Financial institutions are on the frontline in the battle to combat financial crimes, such as fraud and money laundering. These criminal activities impose massive costs on the global economy. In fact, the United Nations estimated that laundered money in one year amounts to approximately 2- 5% of global GDP.
Although FinTechs around the world are increasing financial investment and expanding compliance teams they are still caught up in a cat and mouse game where financial crime is still finding holes in the system, resulting in hefty charges for companies.
Just to name a few examples; ING got fined with $900 million in 2018, recent news revealed that ABN AMRO is set to pay $575M in a money laundering settlement and even German Neobank N26 is in hot water with German regulators for having “inadequate anti money laundering measures”. - in short: hot topic with hefty consequences for those lacking.
As payments continues to grow globally, so does the pressure on governments to build structures to counter money laundering. With every new revelation, regulators gain a better understanding of the common practices used by financial criminals and, find themselves in need of expanding existing regulations.
Which is exactly why Europe regularly updates its anti money laundering directives, which are intended to counter money laundering or terrorist financing and establish consistent regulations across Europe.
The latest Anti money laundering directive imposed by the EU is the AMLD6, which is the 6th anti-money laundering directive which came into effect in December 2020 with a set deadline for its implementation and full development last June 3rd 2021.
Given the strict nature of these directives, and the regular updates, companies can get overwhelmed by the toughness of the task and often can not comply with requirements.
One of the most common practices in anti money laundering is transaction monitoring, which allows financial institutions to monitor customer transactions on a daily basis to assess risk. When it comes to transaction monitoring, a widely used method is the risk-based approach. That approach requires financial institutions to employ intensive measures to manage risk for clients or scenarios that are deemed high-risk. For lower-risk clients or scenarios where there is no suspicion of money laundering, simplified measures may be permitted.
While highly popular because of its flexibility, this method has its limitations. Implementing this requires well trained professionals that have a holistic understanding of the business and the market. Aside from that, it is not a fool-proof way of detecting fraudulent activity.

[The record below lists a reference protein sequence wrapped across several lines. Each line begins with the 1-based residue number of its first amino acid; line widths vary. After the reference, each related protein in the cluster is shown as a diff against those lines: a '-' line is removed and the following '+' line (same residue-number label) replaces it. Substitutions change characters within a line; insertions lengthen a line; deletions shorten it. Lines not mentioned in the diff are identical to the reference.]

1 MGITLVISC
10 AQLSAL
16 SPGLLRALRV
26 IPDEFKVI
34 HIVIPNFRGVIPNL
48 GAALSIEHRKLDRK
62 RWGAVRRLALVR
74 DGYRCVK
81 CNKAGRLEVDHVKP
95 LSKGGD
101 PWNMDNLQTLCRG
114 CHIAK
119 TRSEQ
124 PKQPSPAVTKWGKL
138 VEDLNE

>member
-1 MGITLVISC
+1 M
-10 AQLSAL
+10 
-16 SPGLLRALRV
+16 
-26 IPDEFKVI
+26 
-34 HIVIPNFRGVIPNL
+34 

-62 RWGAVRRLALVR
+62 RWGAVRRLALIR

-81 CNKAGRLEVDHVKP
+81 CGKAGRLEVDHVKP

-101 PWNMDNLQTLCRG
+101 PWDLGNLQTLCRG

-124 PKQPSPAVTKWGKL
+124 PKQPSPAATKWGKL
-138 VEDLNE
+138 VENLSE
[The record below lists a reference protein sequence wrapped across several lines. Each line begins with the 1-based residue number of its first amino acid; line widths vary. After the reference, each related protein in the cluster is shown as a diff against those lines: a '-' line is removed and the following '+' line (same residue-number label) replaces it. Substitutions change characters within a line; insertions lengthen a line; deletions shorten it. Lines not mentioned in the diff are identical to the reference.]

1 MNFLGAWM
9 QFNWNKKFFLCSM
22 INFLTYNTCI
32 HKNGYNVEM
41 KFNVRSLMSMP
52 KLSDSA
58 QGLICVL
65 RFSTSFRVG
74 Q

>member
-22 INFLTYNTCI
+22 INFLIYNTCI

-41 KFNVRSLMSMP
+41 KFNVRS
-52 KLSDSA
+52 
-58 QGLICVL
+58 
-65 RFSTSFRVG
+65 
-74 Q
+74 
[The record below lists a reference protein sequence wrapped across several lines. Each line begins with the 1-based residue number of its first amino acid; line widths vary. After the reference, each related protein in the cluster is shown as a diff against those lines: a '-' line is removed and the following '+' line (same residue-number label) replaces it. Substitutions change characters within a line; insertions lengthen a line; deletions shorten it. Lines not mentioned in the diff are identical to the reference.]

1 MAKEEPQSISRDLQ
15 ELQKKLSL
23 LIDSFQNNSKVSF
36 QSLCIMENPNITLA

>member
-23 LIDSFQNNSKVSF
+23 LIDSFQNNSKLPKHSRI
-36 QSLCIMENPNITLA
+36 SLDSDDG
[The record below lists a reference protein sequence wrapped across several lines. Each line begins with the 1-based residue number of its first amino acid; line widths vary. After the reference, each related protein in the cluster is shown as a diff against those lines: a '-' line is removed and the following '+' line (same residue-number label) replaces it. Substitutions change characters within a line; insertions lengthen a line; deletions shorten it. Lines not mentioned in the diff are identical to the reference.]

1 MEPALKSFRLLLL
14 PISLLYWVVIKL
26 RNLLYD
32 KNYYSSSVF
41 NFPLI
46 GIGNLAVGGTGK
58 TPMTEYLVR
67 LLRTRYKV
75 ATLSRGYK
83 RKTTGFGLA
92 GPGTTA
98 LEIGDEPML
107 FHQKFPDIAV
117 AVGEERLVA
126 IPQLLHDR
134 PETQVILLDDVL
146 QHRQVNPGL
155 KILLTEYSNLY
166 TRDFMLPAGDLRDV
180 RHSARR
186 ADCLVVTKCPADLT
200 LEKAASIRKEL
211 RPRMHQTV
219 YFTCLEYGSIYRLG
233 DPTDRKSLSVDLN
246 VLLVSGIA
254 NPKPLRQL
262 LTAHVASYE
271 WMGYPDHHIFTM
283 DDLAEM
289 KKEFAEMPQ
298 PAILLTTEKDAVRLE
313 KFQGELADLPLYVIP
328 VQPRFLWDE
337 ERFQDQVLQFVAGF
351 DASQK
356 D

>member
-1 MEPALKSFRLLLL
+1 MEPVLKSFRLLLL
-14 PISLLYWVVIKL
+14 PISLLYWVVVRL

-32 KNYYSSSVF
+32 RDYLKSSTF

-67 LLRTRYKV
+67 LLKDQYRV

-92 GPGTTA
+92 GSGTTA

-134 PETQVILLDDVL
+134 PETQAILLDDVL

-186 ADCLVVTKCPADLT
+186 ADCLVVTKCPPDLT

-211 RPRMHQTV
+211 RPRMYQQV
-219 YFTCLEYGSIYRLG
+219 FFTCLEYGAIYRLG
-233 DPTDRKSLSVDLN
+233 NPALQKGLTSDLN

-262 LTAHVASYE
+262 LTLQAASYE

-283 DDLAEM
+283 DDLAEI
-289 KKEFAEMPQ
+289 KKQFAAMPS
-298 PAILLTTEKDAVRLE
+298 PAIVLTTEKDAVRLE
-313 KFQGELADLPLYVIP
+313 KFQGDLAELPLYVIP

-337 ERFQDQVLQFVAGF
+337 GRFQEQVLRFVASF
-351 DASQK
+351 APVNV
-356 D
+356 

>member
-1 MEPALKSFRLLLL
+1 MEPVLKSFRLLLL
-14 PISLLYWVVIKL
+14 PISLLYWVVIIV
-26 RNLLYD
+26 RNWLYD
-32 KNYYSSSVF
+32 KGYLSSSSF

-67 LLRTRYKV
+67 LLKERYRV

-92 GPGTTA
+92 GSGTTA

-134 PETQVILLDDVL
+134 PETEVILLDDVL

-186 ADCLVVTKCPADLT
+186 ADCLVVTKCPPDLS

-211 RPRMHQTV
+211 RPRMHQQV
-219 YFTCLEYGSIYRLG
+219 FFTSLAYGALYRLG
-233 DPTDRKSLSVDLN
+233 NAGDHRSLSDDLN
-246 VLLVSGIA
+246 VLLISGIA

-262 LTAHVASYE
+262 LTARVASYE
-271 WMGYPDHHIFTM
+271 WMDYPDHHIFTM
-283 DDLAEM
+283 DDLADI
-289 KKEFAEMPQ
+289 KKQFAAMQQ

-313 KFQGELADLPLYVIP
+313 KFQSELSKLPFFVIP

The approach to money laundering detection and prevention clearly needs a change – and technology, like artificial intelligence (AI) and machine learning (ML) may provide part of the solution. Sentinels; a Dutch AI-powered transaction monitoring startup is an example of such solution provider, who actually just raised €5.7M in seed funding earlier this month.
By implementing AI and machine learning, businesses can improve their transaction monitoring and make the process significantly faster.
The following are just a few advantages of utilizing AI:
The combination of strict AML regulations and the competitive nature of the fintech landscape, has and will continue to fuel the demand for automated anti money laundering solutions. In fact, the market size of anti money laundering solutions is expected to reach $3.7 billion by 2026. So it goes without saying that the market for AML is a very lucrative market for KYC solutions and the emerging RegTechs.
The dimensions of AML, AI and transaction monitoring are countless, and cannot be covered in one video. But if we would sum it up, there is a clear correlation between the growth of the payments industry and the growth of AML and KYC solutions. Additionally, there is certainly a promising future for anti money laundering tools, especially given the growing understanding of the uses and benefits of AI. That being said, we still have a long way to go before finding a cost and time effective method, but the emerging regtechs might be key to speeding that up
Will there ever be a fool proof way to combat money laundering? Or will regulators need to be constantly updating and extending their requirements?
With non-cash-transactions continuing to surge, the world's central banks are working fast to create digital versions of national currencies. In the latest news, Japan said it aims to launch a yen-based digital currency in 2022. This digital currency will be backed by bank deposits and use a common platform to speed up large-scale fund transfers and settlements among companies. So what is the digital currency hype all about and what implications does this have for the world of payments?
Something peculiar is unfolding between Amazon and Visa. It’s not unusual for merchants to drop schemes and networks, so the news that Amazon is considering shifting its US co-brand credit card from Visa to Mastercard, is not particularly alarming…. but adding that they banned the use of Visa cards in the UK, raised Visa credit charges in Australia, and that they are incentivizing their customers to use other payments methods, then one starts to wonder:
Open banking, once introduced as a revolution in banking by allowing for free movement of customer financial data, is currently one of the hottest topics in FinTech Advocates say it could democratize data and fuel a fintech revolution. But…. reality often fails to live up to its potential and the dream, as open banking has been received with an underwhelming adoption rate, non-cooperating banks, and unimpressed regulators.